U.S. May Rethink Iran Approach If No Deal in Foreseeable Future

WASHINGTON (Reuters) —
European External Action Service (EEAS) Deputy Secretary General Enrique Mora and Iranian Deputy at Ministry of Foreign Affairs Abbas Araghchi wait for the start of talks on reviving the 2015 Iran nuclear deal in Vienna, Austria, June 20. (EU Delegation in Vienna/Handout via Reuters)

Washington may need to rethink its approach to Iran if the serious differences between the two countries on resuming compliance with the 2015 nuclear deal cannot be resolved “in the foreseeable future,” a senior U.S. official said on Thursday.

“We still have serious differences … over the host of issues, whether it’s the nuclear steps that Iran needs to take to come back into compliance, the sanctions relief that the U.S. would be offering or the sequence of steps that both sides would be taking,” the official told reporters on a conference call.

“This process is not going to be open forever,” the official added, speaking on condition of anonymity. “We do have differences and if we can’t bridge them in the foreseeable future, I think we are going to have to regroup and figure out how we … move ahead.”

The sixth round of indirect talks adjourned on Sunday, two days after hard-liner Ebrahim Raisi, the Iranian judiciary chief who is subject to U.S. sanctions, was elected president of the Islamic Republic. Raisi is due to take office in August.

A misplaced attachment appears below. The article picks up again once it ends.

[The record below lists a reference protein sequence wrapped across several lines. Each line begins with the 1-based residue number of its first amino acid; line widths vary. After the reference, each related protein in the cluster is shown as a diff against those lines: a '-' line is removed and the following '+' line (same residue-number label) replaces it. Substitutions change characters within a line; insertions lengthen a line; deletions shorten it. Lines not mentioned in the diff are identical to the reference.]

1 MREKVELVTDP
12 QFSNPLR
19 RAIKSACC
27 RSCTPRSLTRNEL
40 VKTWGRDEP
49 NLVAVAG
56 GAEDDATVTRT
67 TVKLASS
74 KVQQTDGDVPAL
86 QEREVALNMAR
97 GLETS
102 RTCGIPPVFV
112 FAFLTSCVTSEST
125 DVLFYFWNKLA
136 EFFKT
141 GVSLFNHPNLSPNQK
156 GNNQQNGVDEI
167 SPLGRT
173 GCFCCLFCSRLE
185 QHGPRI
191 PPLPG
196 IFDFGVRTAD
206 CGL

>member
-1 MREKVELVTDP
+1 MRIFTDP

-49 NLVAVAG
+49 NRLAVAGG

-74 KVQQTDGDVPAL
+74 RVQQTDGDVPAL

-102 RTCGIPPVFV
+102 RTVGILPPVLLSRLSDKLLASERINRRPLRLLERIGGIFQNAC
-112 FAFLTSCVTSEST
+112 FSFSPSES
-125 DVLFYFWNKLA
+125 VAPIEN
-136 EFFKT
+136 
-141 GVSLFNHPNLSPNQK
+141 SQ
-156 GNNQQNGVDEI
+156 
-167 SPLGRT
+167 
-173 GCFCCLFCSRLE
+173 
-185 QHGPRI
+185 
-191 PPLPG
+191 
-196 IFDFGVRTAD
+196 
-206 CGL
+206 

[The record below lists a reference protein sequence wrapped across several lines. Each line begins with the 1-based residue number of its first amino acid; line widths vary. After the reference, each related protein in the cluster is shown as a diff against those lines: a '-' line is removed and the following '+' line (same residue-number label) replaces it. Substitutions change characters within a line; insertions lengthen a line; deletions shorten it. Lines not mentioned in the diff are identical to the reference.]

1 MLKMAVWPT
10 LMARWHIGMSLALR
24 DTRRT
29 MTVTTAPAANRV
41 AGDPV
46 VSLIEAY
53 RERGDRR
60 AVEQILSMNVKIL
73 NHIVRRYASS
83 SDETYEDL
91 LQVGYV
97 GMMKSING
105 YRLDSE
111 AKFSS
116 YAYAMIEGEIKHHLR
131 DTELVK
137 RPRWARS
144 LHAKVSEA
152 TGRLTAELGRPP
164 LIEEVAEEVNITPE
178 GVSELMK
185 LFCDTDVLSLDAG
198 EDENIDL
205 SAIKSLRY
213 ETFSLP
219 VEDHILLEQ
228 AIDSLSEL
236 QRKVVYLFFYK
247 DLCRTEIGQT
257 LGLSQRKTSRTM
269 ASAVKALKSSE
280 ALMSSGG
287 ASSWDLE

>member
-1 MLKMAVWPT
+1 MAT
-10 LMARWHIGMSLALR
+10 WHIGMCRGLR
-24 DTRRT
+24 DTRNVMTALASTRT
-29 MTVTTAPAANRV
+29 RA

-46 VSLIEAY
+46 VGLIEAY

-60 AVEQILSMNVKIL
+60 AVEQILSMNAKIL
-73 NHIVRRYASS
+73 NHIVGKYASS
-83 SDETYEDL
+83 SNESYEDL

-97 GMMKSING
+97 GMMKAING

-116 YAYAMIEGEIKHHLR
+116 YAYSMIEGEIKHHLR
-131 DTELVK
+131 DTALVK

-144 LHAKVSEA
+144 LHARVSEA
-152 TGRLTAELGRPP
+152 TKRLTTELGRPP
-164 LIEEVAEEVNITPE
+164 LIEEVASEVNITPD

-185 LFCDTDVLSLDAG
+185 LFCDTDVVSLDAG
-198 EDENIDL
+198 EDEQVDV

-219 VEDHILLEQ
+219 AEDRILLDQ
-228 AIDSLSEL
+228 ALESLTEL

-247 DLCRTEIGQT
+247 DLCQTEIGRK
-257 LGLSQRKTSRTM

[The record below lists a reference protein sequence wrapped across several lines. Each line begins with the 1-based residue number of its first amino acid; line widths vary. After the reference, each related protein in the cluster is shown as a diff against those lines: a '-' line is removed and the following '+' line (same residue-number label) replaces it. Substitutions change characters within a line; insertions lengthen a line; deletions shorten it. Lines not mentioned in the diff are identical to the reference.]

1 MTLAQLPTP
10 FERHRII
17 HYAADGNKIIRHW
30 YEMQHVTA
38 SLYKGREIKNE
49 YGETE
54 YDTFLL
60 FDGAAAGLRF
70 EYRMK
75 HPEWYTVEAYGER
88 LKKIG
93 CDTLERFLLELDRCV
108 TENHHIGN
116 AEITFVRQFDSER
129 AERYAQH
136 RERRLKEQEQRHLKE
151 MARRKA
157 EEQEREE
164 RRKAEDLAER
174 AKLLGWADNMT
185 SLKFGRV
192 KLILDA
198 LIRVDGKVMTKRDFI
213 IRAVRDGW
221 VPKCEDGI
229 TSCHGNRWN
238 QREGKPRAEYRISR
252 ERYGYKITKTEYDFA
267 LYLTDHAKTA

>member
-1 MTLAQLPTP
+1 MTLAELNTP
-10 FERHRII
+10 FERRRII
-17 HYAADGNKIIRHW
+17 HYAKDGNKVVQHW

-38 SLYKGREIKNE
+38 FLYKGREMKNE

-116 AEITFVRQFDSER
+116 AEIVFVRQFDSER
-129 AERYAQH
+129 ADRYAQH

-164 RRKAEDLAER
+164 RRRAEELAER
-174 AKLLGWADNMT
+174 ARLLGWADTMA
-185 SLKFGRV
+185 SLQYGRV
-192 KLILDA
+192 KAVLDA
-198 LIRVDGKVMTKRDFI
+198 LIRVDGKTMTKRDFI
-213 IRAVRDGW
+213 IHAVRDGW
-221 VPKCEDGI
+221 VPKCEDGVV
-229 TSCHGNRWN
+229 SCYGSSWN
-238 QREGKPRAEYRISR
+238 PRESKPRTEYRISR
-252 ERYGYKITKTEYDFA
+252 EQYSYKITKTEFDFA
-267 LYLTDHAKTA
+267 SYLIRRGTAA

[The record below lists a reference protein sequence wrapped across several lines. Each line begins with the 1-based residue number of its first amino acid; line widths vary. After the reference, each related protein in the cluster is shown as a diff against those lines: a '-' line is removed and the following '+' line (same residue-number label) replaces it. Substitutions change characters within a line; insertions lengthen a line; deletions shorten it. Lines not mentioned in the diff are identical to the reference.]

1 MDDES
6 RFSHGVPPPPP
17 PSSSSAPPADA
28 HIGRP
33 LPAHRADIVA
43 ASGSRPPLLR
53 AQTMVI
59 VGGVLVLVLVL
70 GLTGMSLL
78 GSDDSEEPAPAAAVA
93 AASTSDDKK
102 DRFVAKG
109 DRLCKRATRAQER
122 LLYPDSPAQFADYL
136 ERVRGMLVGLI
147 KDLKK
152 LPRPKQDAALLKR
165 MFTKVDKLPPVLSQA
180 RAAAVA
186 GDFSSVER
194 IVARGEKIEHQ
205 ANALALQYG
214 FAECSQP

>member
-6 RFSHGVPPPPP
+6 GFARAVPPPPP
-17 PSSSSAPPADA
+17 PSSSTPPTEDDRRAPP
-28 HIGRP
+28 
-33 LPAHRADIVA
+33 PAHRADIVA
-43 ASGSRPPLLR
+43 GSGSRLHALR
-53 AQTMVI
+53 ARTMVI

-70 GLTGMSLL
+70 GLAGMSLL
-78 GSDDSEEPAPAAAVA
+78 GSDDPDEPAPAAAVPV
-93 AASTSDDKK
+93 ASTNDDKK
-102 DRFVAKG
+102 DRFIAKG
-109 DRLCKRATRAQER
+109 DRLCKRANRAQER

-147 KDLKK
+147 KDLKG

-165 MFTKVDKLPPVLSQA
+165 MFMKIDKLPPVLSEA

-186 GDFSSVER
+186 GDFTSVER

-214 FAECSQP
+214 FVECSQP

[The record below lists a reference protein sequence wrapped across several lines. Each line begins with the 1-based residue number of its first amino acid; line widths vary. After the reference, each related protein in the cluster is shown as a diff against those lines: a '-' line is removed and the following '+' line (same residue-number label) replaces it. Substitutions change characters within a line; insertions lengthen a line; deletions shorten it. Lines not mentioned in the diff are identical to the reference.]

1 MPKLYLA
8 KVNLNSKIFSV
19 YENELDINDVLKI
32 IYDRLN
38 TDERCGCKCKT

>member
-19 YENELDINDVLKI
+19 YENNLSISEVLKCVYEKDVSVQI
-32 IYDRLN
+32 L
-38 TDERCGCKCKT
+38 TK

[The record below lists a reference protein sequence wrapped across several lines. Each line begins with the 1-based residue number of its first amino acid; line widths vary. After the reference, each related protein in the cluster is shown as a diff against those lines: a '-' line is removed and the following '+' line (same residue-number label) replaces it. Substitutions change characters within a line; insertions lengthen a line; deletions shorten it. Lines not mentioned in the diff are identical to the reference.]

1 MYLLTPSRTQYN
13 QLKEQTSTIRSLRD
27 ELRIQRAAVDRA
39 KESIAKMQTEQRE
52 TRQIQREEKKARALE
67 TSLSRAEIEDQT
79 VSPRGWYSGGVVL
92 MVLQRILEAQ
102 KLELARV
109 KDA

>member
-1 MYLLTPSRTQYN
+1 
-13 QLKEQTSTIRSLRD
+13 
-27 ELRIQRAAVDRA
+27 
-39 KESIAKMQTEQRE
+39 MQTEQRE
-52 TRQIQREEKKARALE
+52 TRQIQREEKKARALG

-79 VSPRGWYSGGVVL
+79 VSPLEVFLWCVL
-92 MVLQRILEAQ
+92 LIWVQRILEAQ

The official said the U.S. delegation expected to return to Vienna for a seventh round in the not-too-distant future but he did not know when, suggesting the key factor would be internal Iranian consultations following Raisi’s election.

Iran struck a deal with major powers in 2015 to curb its uranium enrichment program, a possible pathway to nuclear arms, in return for the lifting of U.S., European Union and U.N. sanctions.

Former U.S. President Donald Trump abandoned the deal in 2018 and reimposed harsh sanctions, prompting Tehran to start violating some of the nuclear limits in 2019 while sticking to its position that it had no nuclear weapons ambitions. U.S. President Joe Biden is seeking to revive the agreement.

The senior U.S. official declined to detail the sticking points in the talks, which are indirect because Iran refuses to sit down with the U.S. side. European diplomats are the main intermediaries.

An official involved in the talks said Iran‘s enrichment with large numbers of advanced centrifuges is an unresolved issue, as is Iran‘s demand that it “verify” U.S. compliance before curbing its nuclear program.

This official said verification meant the easing of U.S. sanctions, Iran‘s export of some oil and its payment through an international bank, before Tehran would take steps to make its program less capable of being used to make nuclear weapons.

Under the 2015 deal, Iran was only allowed to use advanced centrifuges in small numbers and not to accumulate enriched uranium with them.

A Western diplomat agreed there was a major stumbling block on the sequencing of steps, with the Iranians demanding immediate access to U.S. dollars and to the international banking sector.

The Western diplomat also said advanced centrifuges, which can produce highly enriched uranium more efficiently, was a sticking point and suggested there was some possibility that Iran might be allowed to keep some of these.

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